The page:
Firefighters, Unpaid Meal Periods, and the FLSA

Today’s FLSA Question: I am a city HR manager and recently attended one of the FLSA for Fire Departments seminars. We have a new city manager that is looking to curb overtime costs within our fire department. Specifically, he wants to dock firefighters pay for the time spent eating meals. I know the FLSA allows for this practice, however how would you recommend implementing such a plan?

Answer: You are correct. Common-sense and gut-instincts tell you that employers do not need to compensate employees for time spent on lunch breaks [or what the Department of Labor refer to as a bona-fide meal period]. However, deducting mealtime from a firefighter’s compensable hours—while possible—can prove tricky. Here are some considerations for you and your city manager.

First, the FLSA and Department of Labor (DOL) regulations draw a distinction between short rest periods and meal periods. Short rest periods—typically 10-20 minutes in length—are usually compensable. Bona-fide meal periods—a minimum of 30 minutes in length—do not necessarily need to be compensated, provided certain factors are met. There are three primary factors that must be satisfied in order to deduct mealtime from a firefighter’s hours worked:

  1. The firefighter must be completely relieved from duty during the meal period.
  2. As a general rule, the firefighter’s work shift must be greater than twenty-four hours.
  3. There must be an express or implied agreement between the parties to exclude the meal period from compensable hours.

Let’s start by examining DOL regulations found at §785.19 simply entitled Meal:

  • Bona fide meal periods. Bona fide meal periods are not worktime. Bona fide meal periods do not include coffee breaks or time for snacks. These are rest periods. The employee must be completely relieved from duty for the purposes of eating regular meals. Ordinarily 30 minutes or more is long enough for a bona fide meal period. A shorter period may be long enough under special conditions. The employee is not relieved if he is required to perform any duties, whether active or inactive, while eating. For example, an office employee who is required to eat at his desk or a factory worker who is required to be at his machine is working while eating.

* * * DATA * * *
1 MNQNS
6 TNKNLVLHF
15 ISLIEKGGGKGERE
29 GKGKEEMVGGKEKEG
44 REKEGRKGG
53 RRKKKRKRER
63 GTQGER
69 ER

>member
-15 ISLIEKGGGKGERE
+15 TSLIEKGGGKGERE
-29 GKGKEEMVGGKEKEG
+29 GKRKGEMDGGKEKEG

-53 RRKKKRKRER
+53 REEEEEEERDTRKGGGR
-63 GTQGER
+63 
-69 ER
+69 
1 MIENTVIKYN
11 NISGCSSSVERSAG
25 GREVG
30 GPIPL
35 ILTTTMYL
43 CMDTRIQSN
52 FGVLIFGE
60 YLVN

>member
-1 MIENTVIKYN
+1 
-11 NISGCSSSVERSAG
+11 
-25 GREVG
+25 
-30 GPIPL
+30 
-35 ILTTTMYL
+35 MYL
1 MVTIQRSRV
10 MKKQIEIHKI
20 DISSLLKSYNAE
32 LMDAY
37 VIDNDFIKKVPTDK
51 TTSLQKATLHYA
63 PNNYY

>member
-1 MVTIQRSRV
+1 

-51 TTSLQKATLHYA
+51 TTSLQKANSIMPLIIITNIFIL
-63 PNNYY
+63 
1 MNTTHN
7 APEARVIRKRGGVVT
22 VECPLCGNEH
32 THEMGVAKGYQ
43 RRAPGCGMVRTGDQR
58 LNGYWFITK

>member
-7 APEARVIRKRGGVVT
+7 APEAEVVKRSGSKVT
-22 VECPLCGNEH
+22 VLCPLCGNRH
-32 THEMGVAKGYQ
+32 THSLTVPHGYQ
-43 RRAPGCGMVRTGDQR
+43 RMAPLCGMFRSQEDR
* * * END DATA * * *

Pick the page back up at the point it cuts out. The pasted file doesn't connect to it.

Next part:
• Where no permission to leave premises. It is not necessary that an employee be permitted to leave the premises if he is otherwise completely freed from duties during the meal period.

The first—and likely most difficult—hurdle you will face is how to get a firefighter completely relieved from duty during the course of his or her work shift. Does your organization have the staffing necessary to remove a firefighter or even firefighters from their assigned apparatus for 30, 60 even 90 minutes per shift? Most departments do not have the staffing necessary for such a move. But perhaps you do.

If you are wondering whether firefighters could remain on-call in the station during their meal periods and still satisfy the completely relieved requirement, here are two court decisions on the topic for you to consider.  

In 1990, the U.S. Court of Appeals for the Eleventh District upheld a lower court decision that found firefighters that were required to respond to alarms during their meal periods were not completely relieved and thus had to be paid for mealtime. See Kohlheim v. Glynn County, GA.,915 F.2d 1473 (11th Cir. 1990). Similarly, a federal court in South Carolina also found a fire department unlawfully deducted mealtime from firefighters even though they were excused from answering the phone and dispatching apparatus during their mealtime but still required to respond to emergency calls. See Rotondo et. al. v. City of Georgetown, SC 869 F. Supp. 369 (D.S.C. 1994).

The second requirement necessary in order to deduct meal periods from compensable hours is only applicable to firefighters. Department of Labor regulations prohibit fire departments from deducting meal periods from a firefighter’s compensable hours if they work shifts of 24 hours or less. Fire departments that utilize a 24-hour [or less] work shift cannot deduct mealtime from their firefighters’ compensable hours. If your firefighters are already working 24 hour-plus shifts than this factor will not present a problem.

There is one narrow exception to the DOL’s length of shift requirement. Public agency fire departments that do not claim the §207(k) partial overtime exemption for employees engaged in fire protection activities—i.e pay overtime to firefighters after they work forty hours every week—can deduct meal time regardless of the length of the firefighters’ shift. However, this is a very narrow exception only applicable to a small percentage of firefighters and most likely will not affect your situation.

Finally, the fire department and firefighters must have an “express or implied agreement” to deduct meal periods from hours worked. This could present a challenge for the fire department depending on local collective bargaining laws. Undoubtedly, firefighters in certain regions of the country would have a right to collectively bargain over this type of deduction, while firefighters in other jurisdictions may not have such a right. While not an FLSA issue, it is one that is worth considering before you make such a move.

Needless to say, deducting mealtime from firefighters can prove tricky. The compensability of mealtime, sleep time, and break time are discussed in-depth at all of our upcoming FLSA for Fire Departments seminars. If you have FLSA questions like this one, please consider joining us.

Contact  William Maccarone to Discuss The Article